Originally posted on The Sports Post  |  Last updated 10/4/13
Who would’ve thought on November 23, 2012, that Mark Sanchez would go on to remain with the Jets longer than Josh Freeman would stay in Tampa Bay?  Only one day earlier, Sanchez had lost to the Patriots 49-19 in the absolutely deplorable "butt fumble" game, and five days earlier, Freeman’s Bucs won their fifth game in six weeks and had scored at least 27 points in each of those games. But things can change at the drop of a hat in the NFL. It goes to show just how far an authoritarian head coach can go in ruining an organization.  I don’t think anyone would argue that Freeman didn’t look like a franchise quarterback during that six-week stretch, but the same statement could be made about Jay Cutler on the 2008 Denver Broncos and he still got traded. When a coach like Greg Schiano comes in and demands that everything be done his way, it tends to lead to this sort of dysfunction. But this isn’t a story about Greg Schiano. In a few months he’ll be fired and we’ll forget he ever existed as anything more than a stopgap coach. But Josh Freeman’s career will go on. If he plays his cards right, it could go on for another decade, firmly entrenched in one city as the full-time starter. Consider the 2010 version of Josh Freeman. He threw for 3,451 yards, 25 touchdowns and six interceptions on 61.4% completions. Where has he gone wrong since then? Mainly, it’s been in how he’s approached the quarterback position. Fixing Josh Freeman isn’t a matter of reinventing him as a player, but reinvesting in the things that he does well. Since the start of the 2012 season, he’s thrown for 13.3 yards per completion, up from 11.9 in 2010. Not surprisingly, he threw for 4,000 yards in 2012, but it came at a deep price. His completion percentage has plummeted to 54.8% in 2012 and below 50% in 2013. Freeman has turned his biggest strength as a quarterback, throwing the deep ball, into a massive liability because he’s been doing it far too much. On a more systematic level, as our own Steve Moore pointed out at the beginning of September, he’s not a fit for the kind of offense Greg Schiano wants to run. He wants to rely on a strong running game and pocket passing. This would be fine with Mike Glennon at quarterback, but Freeman is at his best as an improviser. He loves scrambling outside of the pocket when the play breaks down and creating something out of nothing. Schiano discourages that, and has asked him to sit in the pocket far longer than he’d like. Fixing Josh Freeman isn’t a matter of reinventing him as a player, but reinvesting in the things that he does well while also encouraging some development in the things that he doesn’t. Remember, Freeman has never had a highly regarded offensive coach. His two head coaches—Schiano and Raheem Morris—both came from defensive backgrounds, and none of his offensive coordinators had, or are likely to ever have, head coaching experience. This should be Freeman’s first priority in finding a new team for the rest of the 2013 season. It would be very tempting for him to sign with the Jaguars and start, but that would cost him crucial time for development and get him into the habit of losing. If he goes to Jacksonville and continues to put up poor numbers (a certainty in Jacksonville), his career as a starter is likely over. Instead, he should try to live out the year playing backup for a contender and actually learning something he can use to compete for a starting job next year. A head coach with experience should be Freeman’s first priority in finding a new team for the rest of the 2013 season. There are two backup jobs that really stand out as both winnable and beneficial for Freeman: Chicago and New Orleans. In both cases, he’d only have to convince the team he’s better than a lowly McCown. In both cases, he’d be coached by an offensive guru. In both cases, he’d have a chance to sit on the sidelines and watch meaningful football. Highly drafted quarterbacks get cut fairly often. The ones who come back are the ones who choose their second team wisely. When Kerry Collins was released by the Panthers, he chose to be a backup for the Giants rather than a starter elsewhere. Even though he was traded and not cut, Brett Favre benefited greatly from going from a bad Atlanta organization that had no faith in him to the welcoming embrace of Mike Holmgren and the Packers. It’s the quarterbacks that go the Byron Leftwich route (signed with the post-Vick, pre-Ryan Falcons after his release) that tend to fade into obscurity. The obvious goal in this scenario would be setting Freeman up for a starting job in 2014. What sounds like a better opportunity to do that: Losing 10 or 11 games for Jacksonville, or getting a letter of recommendation from Sean Payton or Marc Trestman? Remember, teams love taking backups from good teams and giving them shots as starters, even if they probably aren’t qualified for the job. Matt Schaub fetched two second-round picks in a trade from Atlanta, teams refuse to stop giving Matt Flynn chances, and so on. Josh Freeman is far from a lost cause. He’s a first-round talent with a track record for at least some level of success. Failing under a dictator of a head coach doesn’t make him a bust; it makes him a quarterback who can’t be coached by bad coaches. That’s not entirely rare. It’s going to be an uphill climb, but Josh Freeman should get another chance as an NFL starter if he doesn’t screw it up.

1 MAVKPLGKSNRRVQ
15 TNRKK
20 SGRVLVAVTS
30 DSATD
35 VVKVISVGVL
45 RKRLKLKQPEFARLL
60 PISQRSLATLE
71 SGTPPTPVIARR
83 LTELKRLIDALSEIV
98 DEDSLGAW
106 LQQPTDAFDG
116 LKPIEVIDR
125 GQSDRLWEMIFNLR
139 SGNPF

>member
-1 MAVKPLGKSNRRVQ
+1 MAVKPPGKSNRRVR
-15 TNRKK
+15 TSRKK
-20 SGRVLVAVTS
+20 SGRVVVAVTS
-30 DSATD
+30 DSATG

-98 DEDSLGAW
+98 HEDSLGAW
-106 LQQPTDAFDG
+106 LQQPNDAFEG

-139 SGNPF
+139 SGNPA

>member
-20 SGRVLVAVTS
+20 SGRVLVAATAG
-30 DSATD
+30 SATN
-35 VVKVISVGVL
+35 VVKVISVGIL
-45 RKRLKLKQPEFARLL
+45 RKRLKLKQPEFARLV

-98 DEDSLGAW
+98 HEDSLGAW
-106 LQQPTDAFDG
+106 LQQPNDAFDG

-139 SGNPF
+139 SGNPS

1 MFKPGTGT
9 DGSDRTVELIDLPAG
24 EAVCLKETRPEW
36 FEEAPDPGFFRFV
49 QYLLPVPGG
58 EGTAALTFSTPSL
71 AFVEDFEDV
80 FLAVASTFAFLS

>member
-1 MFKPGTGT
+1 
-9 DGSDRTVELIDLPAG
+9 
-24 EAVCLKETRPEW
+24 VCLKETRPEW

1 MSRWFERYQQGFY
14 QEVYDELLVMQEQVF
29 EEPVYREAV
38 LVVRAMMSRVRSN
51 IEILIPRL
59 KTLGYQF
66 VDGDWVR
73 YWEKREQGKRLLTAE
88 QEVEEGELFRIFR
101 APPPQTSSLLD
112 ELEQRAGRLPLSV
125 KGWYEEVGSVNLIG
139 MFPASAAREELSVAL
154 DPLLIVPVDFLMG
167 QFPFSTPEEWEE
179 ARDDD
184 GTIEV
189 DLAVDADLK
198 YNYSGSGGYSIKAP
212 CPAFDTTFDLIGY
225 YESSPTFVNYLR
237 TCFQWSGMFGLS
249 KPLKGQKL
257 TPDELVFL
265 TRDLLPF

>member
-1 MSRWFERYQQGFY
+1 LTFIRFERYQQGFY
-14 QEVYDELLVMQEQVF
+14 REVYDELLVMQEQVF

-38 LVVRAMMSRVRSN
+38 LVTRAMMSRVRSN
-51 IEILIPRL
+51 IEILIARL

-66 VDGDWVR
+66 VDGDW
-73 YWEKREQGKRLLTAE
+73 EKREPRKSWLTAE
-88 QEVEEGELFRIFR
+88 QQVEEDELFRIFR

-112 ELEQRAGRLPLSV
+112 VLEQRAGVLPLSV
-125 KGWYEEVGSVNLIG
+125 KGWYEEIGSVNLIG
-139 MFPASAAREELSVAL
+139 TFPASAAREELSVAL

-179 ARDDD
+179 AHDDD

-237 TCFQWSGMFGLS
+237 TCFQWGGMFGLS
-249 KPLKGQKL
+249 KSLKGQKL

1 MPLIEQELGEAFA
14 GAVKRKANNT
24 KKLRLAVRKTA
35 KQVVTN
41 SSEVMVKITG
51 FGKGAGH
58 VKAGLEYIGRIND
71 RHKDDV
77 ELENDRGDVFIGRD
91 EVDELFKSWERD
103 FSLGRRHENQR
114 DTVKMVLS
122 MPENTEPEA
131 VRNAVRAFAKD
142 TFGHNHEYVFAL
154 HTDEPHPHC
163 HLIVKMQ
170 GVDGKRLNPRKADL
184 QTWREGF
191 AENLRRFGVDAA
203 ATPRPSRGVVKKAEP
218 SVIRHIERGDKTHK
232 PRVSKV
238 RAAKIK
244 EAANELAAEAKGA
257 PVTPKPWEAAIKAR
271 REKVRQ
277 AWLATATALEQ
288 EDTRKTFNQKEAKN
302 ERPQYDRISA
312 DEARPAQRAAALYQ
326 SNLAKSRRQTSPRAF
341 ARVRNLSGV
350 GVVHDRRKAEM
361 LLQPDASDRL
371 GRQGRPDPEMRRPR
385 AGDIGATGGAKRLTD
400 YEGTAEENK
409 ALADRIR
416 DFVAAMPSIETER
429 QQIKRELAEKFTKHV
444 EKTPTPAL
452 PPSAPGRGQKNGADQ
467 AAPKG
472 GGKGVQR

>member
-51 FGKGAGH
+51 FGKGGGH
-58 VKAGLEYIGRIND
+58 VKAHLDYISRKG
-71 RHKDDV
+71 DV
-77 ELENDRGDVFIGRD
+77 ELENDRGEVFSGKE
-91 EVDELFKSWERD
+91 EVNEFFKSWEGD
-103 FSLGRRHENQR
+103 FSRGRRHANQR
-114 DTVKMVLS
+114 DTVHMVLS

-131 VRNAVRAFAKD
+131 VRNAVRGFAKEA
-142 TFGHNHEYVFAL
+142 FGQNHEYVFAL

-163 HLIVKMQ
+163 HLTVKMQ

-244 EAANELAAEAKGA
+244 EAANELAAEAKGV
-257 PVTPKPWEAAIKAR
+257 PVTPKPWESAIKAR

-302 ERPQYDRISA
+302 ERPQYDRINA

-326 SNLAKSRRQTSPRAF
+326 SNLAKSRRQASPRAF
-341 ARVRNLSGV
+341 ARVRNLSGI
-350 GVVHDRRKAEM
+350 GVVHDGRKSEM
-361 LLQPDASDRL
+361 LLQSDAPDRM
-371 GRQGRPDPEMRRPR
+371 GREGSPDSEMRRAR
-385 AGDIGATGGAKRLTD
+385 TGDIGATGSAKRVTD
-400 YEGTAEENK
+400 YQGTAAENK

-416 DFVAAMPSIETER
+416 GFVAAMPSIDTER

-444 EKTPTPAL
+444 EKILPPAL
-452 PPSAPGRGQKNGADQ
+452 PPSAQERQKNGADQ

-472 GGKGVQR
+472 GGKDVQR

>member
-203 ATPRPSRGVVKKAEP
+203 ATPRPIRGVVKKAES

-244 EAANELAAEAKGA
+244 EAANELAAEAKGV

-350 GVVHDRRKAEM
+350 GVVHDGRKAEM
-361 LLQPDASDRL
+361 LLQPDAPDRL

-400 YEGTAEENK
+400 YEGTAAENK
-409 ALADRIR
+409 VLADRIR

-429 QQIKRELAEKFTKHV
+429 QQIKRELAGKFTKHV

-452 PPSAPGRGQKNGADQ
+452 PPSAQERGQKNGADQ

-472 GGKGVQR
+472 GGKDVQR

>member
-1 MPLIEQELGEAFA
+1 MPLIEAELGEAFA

This article first appeared on The Sports Post and was syndicated with permission.

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